State Legislative Bills Deal With Electronic Copies Of Public Records

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PHOENIX — The question, “Paper or plastic?” is usually reserved for supermarket checkout lines, but a Senate bill could have public records clerks using a similar refrain.

Authored by Sen. Jay Tibshraeny (R-Chandler), SB 1305 would require public bodies that keep public records electronically to provide them upon request on CD-ROM or in another format.

The change would allow more efficient public access to records, said David Bodney, a media attorney with the Phoenix law firm Steptoe and Johnson LLP.

“It’s cheaper, it’s easier, it makes the information more readily searchable,” he said.

“If the information superhighway means anything, it ought to mean that public bodies produce their records in electronic format when they’re maintained in electronic format.”

The bill is among several that aim to reconcile access to public records with evolving technology. Other measures would make information documenting changes to electronic documents a public record, allow public officials to redact certain information from e-mails and keep open meeting announcements online longer.

Elizabeth S. Hill, Arizona’s assistant ombudsman for public access, said she suggested the changes in SB 1305 to clear up gray areas in public records law.

Among several provisions, it would make electronic records available for inspection or copying in a format such as a database or spreadsheet if a government body maintains records in that format.

However, public officials could change the data to a format that can’t be manipulated, such as a PDF, Hill said.

Under the bill, a government body could charge a reasonable fee for electronic records and could charge more if compiling the data takes longer than two hours.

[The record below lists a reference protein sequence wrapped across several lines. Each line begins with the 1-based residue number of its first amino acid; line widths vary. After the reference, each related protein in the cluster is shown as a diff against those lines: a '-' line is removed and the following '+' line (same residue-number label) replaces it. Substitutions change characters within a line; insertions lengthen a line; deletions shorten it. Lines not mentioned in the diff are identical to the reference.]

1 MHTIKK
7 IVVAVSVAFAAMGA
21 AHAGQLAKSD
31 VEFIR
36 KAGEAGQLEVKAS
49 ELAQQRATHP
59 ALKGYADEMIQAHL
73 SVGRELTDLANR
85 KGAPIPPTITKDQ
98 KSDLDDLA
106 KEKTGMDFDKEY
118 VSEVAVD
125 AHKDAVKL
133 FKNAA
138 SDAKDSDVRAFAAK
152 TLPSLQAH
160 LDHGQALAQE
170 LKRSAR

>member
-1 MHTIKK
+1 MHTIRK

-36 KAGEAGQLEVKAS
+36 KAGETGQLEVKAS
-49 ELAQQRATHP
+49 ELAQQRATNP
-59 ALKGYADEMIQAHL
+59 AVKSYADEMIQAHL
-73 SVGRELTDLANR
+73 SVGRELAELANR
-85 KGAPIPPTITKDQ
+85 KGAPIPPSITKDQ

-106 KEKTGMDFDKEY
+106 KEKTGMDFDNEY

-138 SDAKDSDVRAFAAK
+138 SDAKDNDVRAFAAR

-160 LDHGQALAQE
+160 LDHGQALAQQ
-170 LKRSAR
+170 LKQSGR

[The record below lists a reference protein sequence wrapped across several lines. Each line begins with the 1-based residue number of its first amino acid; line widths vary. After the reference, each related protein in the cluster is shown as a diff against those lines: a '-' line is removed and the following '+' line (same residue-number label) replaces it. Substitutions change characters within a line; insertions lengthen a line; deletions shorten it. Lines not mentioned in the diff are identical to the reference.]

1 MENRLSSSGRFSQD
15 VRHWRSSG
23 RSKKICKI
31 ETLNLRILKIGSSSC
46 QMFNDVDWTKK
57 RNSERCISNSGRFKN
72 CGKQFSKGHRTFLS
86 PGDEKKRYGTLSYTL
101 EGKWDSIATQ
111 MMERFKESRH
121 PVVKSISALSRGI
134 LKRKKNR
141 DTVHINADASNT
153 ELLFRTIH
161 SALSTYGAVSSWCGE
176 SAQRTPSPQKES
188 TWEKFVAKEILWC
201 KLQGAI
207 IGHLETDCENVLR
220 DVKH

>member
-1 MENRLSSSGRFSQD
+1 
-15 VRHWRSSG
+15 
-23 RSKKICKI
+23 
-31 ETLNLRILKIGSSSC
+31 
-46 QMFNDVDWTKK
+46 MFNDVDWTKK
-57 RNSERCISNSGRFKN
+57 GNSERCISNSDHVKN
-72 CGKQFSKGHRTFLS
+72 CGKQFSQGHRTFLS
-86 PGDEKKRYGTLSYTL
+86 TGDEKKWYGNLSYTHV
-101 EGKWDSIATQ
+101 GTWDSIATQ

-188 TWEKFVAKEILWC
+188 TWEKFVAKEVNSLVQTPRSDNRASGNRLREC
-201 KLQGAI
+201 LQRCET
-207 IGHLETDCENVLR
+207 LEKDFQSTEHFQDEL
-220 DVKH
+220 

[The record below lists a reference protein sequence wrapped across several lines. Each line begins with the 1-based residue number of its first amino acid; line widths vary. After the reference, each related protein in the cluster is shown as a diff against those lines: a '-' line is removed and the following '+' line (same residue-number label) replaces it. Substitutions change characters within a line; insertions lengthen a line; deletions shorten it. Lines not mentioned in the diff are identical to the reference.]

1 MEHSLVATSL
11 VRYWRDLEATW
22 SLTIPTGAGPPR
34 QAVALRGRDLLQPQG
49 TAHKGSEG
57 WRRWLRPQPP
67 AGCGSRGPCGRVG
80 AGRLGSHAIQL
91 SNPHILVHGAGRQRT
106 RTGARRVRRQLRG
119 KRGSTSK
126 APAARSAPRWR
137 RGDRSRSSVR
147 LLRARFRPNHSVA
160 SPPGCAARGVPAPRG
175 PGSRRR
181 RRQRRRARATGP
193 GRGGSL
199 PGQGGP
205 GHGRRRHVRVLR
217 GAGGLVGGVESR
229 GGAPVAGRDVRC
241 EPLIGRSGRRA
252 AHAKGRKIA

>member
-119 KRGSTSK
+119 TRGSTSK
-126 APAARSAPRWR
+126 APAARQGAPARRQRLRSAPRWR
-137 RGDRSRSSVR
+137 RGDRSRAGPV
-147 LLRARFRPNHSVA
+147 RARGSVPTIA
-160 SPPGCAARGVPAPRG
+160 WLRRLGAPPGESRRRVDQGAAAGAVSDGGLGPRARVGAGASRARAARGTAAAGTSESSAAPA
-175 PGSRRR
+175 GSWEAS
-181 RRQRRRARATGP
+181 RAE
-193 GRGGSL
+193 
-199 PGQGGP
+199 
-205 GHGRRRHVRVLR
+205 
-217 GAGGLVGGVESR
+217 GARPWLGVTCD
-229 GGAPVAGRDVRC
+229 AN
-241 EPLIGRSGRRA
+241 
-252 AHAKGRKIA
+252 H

SB 1305 would require that copying fees for paper records not exceed the cost of reproduction, including equipment, maintenance and personnel time. Tibshraeny also put those provisions into another bill, SB 1304.

In addition, Tibshraeny, who didn’t return three phone calls seeking comment, authored SB 1303, which would require Web announcements for open meetings to stay online for one year.

The measure would allow government bodies to post meeting notices on Saturdays, though posting on Sundays still wouldn’t be allowed.

SB 1248, authored by Sen. Jonathan Paton (R-Tucson), would counteract a January appeals court ruling by classifying as public record metadata, or data about other data that’s contained within a file, such as who accessed it and when.

The ruling in Lake v. City of Phoenix denied Phoenix police officer David Lake access to data that he requested to support his claim that the city backdated documents related to his Equal Employment Opportunity complaint.

Hill said she didn’t understand that ruling.

“The fact of the matter is, electronic records create this metadata,” Hill said.

“How do you separate that from the record?”

Paton didn’t return three phone calls seeking comment on the bill.

Still another bill, HB 2328, authored by Rep. Tom Boone (R-Peoria), would permit government officials to redact personal information about senders of e-mails they’ve received.

David Cuillier, University of Arizona journalism professor and chairman of the Society of Professional Journalists’ Freedom of Information Committee, disagreed with the proposed change, saying the public needs to know who influences politicians.

“To have this legislation passed means people will routinely in every organization redact information in e-mails,” he said.

“If there’s a need to make someone secret, legitimately secret, there’s a law for that already.”

Boone didn’t return a telephone call seeking comment on the bill.

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